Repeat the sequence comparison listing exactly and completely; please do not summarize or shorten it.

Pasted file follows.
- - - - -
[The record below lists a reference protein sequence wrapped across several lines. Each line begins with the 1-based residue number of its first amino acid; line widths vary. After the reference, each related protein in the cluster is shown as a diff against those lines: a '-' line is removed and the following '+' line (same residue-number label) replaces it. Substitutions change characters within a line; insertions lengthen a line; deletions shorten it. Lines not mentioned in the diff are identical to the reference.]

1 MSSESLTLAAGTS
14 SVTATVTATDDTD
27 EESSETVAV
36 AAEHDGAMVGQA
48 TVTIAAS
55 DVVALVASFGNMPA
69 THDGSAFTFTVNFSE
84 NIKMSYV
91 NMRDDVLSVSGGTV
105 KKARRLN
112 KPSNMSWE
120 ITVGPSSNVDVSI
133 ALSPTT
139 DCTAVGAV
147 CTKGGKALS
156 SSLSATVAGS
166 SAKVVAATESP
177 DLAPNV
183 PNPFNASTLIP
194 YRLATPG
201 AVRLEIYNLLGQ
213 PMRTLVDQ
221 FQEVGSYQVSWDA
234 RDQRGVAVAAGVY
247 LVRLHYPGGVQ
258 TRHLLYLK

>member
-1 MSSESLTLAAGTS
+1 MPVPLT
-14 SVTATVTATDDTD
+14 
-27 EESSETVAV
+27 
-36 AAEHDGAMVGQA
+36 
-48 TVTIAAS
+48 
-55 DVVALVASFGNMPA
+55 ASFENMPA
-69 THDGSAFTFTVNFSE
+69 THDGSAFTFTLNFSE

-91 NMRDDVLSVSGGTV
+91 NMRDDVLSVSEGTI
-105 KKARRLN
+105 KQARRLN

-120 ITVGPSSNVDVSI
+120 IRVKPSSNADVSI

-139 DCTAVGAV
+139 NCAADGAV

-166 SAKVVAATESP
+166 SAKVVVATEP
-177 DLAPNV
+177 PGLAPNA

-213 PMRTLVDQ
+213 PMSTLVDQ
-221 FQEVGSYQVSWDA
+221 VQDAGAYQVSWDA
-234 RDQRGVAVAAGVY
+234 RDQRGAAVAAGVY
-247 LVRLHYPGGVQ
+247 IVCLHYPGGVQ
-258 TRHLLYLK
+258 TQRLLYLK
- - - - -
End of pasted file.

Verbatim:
[The record below lists a reference protein sequence wrapped across several lines. Each line begins with the 1-based residue number of its first amino acid; line widths vary. After the reference, each related protein in the cluster is shown as a diff against those lines: a '-' line is removed and the following '+' line (same residue-number label) replaces it. Substitutions change characters within a line; insertions lengthen a line; deletions shorten it. Lines not mentioned in the diff are identical to the reference.]

1 MSSESLTLAAGTS
14 SVTATVTATDDTD
27 EESSETVAV
36 AAEHDGAMVGQA
48 TVTIAAS
55 DVVALVASFGNMPA
69 THDGSAFTFTVNFSE
84 NIKMSYV
91 NMRDDVLSVSGGTV
105 KKARRLN
112 KPSNMSWE
120 ITVGPSSNVDVSI
133 ALSPTT
139 DCTAVGAV
147 CTKGGKALS
156 SSLSATVAGS
166 SAKVVAATESP
177 DLAPNV
183 PNPFNASTLIP
194 YRLATPG
201 AVRLEIYNLLGQ
213 PMRTLVDQ
221 FQEVGSYQVSWDA
234 RDQRGVAVAAGVY
247 LVRLHYPGGVQ
258 TRHLLYLK

>member
-1 MSSESLTLAAGTS
+1 MPVPLT
-14 SVTATVTATDDTD
+14 
-27 EESSETVAV
+27 
-36 AAEHDGAMVGQA
+36 
-48 TVTIAAS
+48 
-55 DVVALVASFGNMPA
+55 ASFENMPA
-69 THDGSAFTFTVNFSE
+69 THDGSAFTFTLNFSE

-91 NMRDDVLSVSGGTV
+91 NMRDDVLSVSEGTI
-105 KKARRLN
+105 KQARRLN

-120 ITVGPSSNVDVSI
+120 IRVKPSSNADVSI

-139 DCTAVGAV
+139 NCAADGAV

-166 SAKVVAATESP
+166 SAKVVVATEP
-177 DLAPNV
+177 PGLAPNA

-213 PMRTLVDQ
+213 PMSTLVDQ
-221 FQEVGSYQVSWDA
+221 VQDAGAYQVSWDA
-234 RDQRGVAVAAGVY
+234 RDQRGAAVAAGVY
-247 LVRLHYPGGVQ
+247 IVCLHYPGGVQ
-258 TRHLLYLK
+258 TQRLLYLK